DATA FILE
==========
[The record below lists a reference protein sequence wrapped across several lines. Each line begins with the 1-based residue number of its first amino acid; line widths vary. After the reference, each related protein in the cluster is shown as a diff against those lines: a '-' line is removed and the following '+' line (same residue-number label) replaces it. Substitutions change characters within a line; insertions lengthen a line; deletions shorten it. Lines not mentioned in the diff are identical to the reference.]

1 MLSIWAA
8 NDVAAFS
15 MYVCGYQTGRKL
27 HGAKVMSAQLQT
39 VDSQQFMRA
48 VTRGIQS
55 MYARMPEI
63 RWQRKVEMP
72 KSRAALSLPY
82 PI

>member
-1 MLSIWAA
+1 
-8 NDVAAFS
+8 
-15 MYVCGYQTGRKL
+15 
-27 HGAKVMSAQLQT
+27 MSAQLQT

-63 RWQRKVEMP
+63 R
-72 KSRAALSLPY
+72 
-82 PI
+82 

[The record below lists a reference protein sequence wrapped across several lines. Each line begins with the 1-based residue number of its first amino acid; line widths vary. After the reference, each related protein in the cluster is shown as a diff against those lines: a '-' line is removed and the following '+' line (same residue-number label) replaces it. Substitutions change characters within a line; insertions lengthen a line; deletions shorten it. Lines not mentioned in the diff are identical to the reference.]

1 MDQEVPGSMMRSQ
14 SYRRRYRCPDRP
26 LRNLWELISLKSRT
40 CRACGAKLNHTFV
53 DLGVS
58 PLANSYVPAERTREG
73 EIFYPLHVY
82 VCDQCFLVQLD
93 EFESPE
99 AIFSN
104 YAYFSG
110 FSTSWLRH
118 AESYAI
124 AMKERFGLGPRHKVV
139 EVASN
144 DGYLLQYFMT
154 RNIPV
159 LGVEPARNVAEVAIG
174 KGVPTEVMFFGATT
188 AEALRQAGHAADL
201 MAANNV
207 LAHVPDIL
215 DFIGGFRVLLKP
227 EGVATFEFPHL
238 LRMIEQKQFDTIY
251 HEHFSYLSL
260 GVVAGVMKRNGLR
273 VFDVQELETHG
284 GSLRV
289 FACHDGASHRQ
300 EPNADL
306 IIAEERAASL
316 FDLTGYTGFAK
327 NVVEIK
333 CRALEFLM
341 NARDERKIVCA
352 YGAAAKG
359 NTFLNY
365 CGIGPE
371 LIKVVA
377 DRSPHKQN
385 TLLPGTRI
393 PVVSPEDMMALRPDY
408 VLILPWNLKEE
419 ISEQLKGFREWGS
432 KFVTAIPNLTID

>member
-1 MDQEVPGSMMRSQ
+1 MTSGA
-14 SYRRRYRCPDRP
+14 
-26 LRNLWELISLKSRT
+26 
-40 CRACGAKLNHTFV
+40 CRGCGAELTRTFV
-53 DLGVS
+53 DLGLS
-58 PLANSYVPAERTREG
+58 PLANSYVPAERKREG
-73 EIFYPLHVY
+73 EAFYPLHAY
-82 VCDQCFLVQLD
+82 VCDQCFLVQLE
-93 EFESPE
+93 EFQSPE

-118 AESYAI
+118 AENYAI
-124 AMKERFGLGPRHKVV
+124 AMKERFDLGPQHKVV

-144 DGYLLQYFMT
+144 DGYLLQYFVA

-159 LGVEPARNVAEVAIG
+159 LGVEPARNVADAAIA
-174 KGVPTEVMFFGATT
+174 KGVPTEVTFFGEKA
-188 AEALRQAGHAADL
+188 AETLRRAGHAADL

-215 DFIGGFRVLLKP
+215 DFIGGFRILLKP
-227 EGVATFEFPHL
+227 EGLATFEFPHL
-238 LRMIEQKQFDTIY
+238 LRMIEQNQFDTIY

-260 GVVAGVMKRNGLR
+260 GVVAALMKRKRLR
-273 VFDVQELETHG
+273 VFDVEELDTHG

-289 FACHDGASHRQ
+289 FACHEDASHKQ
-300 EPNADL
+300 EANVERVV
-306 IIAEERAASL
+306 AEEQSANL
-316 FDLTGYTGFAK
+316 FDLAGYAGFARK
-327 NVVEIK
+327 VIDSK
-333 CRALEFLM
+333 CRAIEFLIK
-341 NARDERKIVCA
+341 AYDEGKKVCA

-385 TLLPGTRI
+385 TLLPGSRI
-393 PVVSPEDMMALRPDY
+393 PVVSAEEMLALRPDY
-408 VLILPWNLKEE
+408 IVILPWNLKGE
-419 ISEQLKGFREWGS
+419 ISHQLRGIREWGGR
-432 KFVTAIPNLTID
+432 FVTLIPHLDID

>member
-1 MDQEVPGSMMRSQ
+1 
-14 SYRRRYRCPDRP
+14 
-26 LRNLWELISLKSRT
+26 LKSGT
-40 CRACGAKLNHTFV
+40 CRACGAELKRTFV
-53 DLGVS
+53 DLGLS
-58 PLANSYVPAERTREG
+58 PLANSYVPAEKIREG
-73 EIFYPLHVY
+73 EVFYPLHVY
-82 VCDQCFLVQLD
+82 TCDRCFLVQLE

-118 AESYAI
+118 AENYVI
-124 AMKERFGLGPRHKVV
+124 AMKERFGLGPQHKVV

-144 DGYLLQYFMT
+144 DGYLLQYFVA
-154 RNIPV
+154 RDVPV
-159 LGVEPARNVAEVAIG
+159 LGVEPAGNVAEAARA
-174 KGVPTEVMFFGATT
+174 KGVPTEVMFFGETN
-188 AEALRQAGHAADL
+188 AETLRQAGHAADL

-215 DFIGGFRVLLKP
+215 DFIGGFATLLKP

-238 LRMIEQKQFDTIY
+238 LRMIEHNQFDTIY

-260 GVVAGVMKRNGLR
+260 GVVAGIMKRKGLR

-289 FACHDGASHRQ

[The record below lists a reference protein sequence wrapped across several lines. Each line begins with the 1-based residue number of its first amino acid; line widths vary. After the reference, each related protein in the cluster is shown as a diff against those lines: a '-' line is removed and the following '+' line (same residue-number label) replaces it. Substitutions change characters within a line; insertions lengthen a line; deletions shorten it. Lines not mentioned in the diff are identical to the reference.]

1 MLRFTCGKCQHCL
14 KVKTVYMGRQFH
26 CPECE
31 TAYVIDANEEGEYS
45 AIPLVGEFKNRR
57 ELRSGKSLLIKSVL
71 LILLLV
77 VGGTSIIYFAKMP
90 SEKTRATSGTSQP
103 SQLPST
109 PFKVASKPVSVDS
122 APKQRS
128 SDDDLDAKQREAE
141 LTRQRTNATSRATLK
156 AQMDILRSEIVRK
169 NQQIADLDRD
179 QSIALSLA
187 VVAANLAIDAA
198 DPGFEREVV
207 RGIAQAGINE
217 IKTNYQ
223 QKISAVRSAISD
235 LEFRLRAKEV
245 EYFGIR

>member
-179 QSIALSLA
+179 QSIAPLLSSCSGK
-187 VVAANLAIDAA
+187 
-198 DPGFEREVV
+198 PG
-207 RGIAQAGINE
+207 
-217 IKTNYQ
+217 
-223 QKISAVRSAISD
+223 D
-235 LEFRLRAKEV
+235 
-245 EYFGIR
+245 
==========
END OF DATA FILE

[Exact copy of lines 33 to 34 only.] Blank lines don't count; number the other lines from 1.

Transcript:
58 PLANSYVPAERTREG
73 EIFYPLHVY